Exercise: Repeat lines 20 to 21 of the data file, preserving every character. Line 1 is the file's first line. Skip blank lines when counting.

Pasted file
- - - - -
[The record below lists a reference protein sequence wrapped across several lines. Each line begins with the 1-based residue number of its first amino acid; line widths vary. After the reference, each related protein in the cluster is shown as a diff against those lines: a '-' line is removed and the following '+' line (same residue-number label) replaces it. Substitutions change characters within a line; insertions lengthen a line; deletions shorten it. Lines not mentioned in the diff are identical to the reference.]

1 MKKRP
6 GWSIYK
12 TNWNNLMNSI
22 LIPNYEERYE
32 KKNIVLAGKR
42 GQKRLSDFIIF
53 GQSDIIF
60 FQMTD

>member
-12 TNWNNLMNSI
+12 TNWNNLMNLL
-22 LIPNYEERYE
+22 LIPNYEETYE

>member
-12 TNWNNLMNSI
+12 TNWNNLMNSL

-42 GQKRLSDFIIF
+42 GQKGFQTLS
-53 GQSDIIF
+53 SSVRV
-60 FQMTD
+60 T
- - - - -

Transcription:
-53 GQSDIIF
+53 SSVRV